Walker gets film treatment
by Emily Horos
December 07, 2012 01:18 AM | 4552 views | 1 1 comments | 25 25 recommendations | email to a friend | print
Walker football coach John East, who had worked with filmmaker Rick Cohen before, allowed Cohen to document the Wolverines’ record-setting season.
<BR>Staff photo by Todd Hull
Walker football coach John East, who had worked with filmmaker Rick Cohen before, allowed Cohen to document the Wolverines’ record-setting season.
Staff photo by Todd Hull
Walker had a historic football season this fall, and its fans weren’t the only ones taking notice.

Rick Cohen, an award-winning filmmaker who makes his home in Cobb County, noticed as the football team’s winning streak stretched from five games to six and finally to 7-0.

Cohen, who first worked with Walker coach John East a decade ago, when East was athletic director at the Lovett School, saw a film in the making.

Cohen, whose credits include films on Walton’s 2011 football team (“Dome to Dome”) and Greenville High School coach Jeremy Williams’ battle with Lou Gehrig’s disease (“Season of a Lifetime”), had recently wrapped up a project and was looking for something new.

Not only that, but Cohen knew there was more to the Walker story than just what was playing out on the field.

“I knew John’s story, so I called him up,” Cohen said. “It turned out to be Whitefield (game) week, and I thought what an interesting story to tell. It was John coming full-circle.”

In 2008, Cohen worked with East at Whitefield, filming its football program for a documentary entitled “And the Lord Said … Smack ’em in the Mouth!” that focused on the school’s balance of a Christian-based education and hard-hitting football.

East left Whitefield in the spring of 2010 to accept a position at Pinecrest Academy in Fort Lauderdale, Fla., and he planned to relocate with his wife, Jeannne, a teacher at Whitefield, and their two sons.

East’s time at Pinecrest didn’t last long, however. The school’s headmaster, Hank Battle, was ousted, and all of the employee contracts — including East’s — were voided.

East was out of a job.

Unable to get his old job back at Whitefield because the position had already been filled, East took the opportunity to do consulting at Walker. That led him to start a lacrosse program at the school, and when Ben Williamson announced after the 2011 season that he would not be returning as the Wolverines’ football coach, East applied for the job.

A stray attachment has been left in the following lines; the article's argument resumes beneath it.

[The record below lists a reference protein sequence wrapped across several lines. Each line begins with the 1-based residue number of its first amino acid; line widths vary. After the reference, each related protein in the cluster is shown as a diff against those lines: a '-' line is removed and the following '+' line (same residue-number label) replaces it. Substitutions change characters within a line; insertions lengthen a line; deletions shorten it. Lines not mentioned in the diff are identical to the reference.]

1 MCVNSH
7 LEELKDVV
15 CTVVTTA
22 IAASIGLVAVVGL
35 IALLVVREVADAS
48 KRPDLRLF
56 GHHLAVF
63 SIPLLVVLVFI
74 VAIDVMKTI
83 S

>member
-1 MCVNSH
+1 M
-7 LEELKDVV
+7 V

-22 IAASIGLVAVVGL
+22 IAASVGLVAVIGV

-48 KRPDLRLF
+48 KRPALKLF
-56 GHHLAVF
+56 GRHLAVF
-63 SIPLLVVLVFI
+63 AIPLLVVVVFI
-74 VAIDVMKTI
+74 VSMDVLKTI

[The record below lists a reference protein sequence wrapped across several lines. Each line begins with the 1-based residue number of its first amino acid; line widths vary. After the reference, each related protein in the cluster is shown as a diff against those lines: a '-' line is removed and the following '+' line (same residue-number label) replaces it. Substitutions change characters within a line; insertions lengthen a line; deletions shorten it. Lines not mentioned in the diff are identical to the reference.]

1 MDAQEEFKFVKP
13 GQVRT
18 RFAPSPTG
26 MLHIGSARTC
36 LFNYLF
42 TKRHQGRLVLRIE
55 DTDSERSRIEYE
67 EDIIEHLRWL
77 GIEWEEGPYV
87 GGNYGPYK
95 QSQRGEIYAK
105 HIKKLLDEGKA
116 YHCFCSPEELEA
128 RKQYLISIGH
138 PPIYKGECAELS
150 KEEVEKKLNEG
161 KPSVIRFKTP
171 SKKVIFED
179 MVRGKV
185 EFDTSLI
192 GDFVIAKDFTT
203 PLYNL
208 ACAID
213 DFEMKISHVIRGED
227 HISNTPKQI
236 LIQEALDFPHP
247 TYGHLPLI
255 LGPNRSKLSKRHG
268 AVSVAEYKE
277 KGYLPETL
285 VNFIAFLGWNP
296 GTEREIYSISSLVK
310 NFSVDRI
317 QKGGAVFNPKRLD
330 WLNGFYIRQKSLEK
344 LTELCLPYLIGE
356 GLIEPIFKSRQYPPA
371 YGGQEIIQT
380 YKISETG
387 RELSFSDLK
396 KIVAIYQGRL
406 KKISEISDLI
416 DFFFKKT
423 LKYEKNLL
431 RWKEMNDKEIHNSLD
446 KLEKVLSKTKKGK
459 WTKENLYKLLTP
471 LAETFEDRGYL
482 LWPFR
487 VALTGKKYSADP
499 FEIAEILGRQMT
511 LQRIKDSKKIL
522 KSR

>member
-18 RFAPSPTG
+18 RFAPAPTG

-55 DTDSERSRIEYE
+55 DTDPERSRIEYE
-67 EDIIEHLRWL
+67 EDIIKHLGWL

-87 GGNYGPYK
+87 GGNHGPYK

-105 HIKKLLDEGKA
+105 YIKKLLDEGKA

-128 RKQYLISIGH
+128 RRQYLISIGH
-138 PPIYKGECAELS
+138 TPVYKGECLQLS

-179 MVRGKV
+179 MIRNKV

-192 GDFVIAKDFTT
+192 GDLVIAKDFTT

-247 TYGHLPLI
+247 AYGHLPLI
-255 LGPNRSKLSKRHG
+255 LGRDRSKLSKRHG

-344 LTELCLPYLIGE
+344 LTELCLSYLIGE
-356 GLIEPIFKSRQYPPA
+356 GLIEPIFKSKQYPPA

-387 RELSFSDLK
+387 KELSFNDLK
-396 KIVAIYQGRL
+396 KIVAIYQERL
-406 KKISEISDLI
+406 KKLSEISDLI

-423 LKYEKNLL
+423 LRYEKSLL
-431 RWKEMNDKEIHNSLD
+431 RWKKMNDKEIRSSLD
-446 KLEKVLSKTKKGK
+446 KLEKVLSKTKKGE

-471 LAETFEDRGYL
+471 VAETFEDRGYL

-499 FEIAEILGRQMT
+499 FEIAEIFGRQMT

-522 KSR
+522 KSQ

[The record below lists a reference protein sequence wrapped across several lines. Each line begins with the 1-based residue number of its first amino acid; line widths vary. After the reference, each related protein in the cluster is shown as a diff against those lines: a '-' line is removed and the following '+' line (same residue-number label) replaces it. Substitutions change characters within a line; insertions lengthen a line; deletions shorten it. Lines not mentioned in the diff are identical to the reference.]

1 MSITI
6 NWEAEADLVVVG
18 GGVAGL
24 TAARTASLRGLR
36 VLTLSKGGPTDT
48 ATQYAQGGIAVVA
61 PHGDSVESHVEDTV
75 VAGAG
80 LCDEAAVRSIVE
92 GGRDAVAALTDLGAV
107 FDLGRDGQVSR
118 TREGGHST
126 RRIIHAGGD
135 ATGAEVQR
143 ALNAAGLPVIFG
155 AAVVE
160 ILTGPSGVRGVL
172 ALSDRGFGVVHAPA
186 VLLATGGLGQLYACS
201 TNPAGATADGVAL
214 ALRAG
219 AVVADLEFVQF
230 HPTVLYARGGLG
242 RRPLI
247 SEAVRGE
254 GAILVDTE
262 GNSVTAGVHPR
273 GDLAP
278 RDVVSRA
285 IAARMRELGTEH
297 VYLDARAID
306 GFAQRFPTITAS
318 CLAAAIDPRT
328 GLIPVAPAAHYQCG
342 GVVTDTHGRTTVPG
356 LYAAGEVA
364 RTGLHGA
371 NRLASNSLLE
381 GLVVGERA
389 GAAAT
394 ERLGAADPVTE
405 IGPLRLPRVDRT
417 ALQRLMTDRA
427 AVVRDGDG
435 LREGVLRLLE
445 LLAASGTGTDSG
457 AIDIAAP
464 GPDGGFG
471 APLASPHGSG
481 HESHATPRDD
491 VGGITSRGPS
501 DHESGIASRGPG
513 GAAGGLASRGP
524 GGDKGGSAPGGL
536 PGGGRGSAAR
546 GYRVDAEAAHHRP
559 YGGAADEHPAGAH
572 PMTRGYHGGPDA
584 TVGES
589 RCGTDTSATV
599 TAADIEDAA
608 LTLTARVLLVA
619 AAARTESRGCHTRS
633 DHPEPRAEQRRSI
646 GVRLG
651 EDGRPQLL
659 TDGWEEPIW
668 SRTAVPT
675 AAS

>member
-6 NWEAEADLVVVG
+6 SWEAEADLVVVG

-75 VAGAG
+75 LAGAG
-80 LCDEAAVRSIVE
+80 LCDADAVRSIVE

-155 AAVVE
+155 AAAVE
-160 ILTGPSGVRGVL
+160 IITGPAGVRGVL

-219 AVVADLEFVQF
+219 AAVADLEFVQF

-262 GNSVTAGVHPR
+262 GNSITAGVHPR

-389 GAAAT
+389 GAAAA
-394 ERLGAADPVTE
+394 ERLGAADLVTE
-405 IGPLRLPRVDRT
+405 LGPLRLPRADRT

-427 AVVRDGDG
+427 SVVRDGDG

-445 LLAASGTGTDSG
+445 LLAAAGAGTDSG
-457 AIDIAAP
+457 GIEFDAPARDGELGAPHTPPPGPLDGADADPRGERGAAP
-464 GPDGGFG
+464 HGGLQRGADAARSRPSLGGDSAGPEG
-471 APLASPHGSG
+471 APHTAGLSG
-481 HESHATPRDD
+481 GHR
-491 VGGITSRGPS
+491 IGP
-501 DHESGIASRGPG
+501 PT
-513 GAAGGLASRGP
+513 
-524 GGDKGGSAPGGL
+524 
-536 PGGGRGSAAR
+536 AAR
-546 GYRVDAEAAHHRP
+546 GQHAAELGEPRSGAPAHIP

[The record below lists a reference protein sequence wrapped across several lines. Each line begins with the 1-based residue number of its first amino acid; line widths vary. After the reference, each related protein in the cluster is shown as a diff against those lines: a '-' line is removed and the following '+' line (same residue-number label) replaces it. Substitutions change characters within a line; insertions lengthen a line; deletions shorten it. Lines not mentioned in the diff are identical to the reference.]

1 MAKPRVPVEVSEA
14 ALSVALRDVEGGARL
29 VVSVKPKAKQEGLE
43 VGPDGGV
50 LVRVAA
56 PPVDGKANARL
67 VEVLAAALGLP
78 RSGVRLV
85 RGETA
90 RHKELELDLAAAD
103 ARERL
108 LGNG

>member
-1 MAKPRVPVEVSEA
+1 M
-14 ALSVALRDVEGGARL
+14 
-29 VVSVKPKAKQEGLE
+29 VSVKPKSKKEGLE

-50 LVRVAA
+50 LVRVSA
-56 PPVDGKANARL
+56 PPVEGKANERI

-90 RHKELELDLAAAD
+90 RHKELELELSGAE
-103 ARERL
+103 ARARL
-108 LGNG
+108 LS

Selected as the sixth coach of Walker’s 12-year football history, East was tasked with turning around a program that finished 3-7 in 2011 and had not reached the playoffs since 2005.

The story, as Cohen saw it, was more than rebirth of a football team — it was the redemption of a man.

“The movie is about John and his roundabout way of getting back to coaching and finding his way in life,” Cohen said. “Here is a man who was at the top of his career and then, through no fault of his own, lost his job. And then what was he going to do with it?”

The next chapter of the story would come when Walker faced Whitefield in the eighth game of the season. East was not only against his former employer, but against Wolfpack coach Jimmy Fields, who he had hired in 2007.

“He picked up on the story going on here with us since we started winning games,” East said. “He called me one day and said they had a couple of sponsors and wanted to follow this thing. It was something that he, all of a sudden, came out and said he wanted to do, so we said we’d go ahead with it.”

It took three days for Cohen to put the idea together for “Walk East”, as the film would later be called.

The title isn’t just a play on words with Walker and its coach’s name.

It’s a reference to East’s faith.

“They said, when you walk east, you walk toward Jerusalem or walk with God,” Cohen said.

East said filming began shortly after that first conversation with Cohen, and the project was given an air date on the same day Walker suffered its season-ending loss to George Walton in the quarterfinal round of the Class A private-school state playoffs.

The 30-minute “Walk East” will air Dec. 14 on Georgia Public Broadcasting, after the first day of state championship football games.

East said it was great having the film crew on campus, with as many as three cameras shooting the team’s practice.

“We had camera here every week one day,” East said. “They’ve been in the locker room doing interviews and practice and all this. I mean, it’s been a lot of fun and not intrusive. (Cohen) does a great job, and his camera man, too.”

Cohen and his film crew spent the week leading up to the Whitefield game profiling Walker’s preparation for the Wolfpack and through its 21-14 win over the cross-county rival.

And when the Wolverines kept winning, Cohen and his film crew kept coming back.

“We were hoping they would go to the state championship,” the filmmaker said, who added that the Walker athletes were a pleasure to work with.

“I had more fun in the week I spent with this football team than any football team I have been around. I felt like the kids were respectful and engaging and motivated and really cared about each other and coach East.

“John still brings fun to the game of coaching. I think a lot of coaches lose that ‘fun-ness’ — if that’s a word — but coach East has kept that a part of the game.”
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Rick Cohen
December 07, 2012
I also want to elaborate on those last two paragraphs-- Rocky Hidalgo from Walton and Jeremy Williams from Greenville, their styles matched their teams personalities, and in no way shape or form were either man any less of a coach than Coach East nor were their players and less of a pleasure to be around. I enjoyed my times immensely at both those schools and only have high praise for their kids and their coaching staffs.
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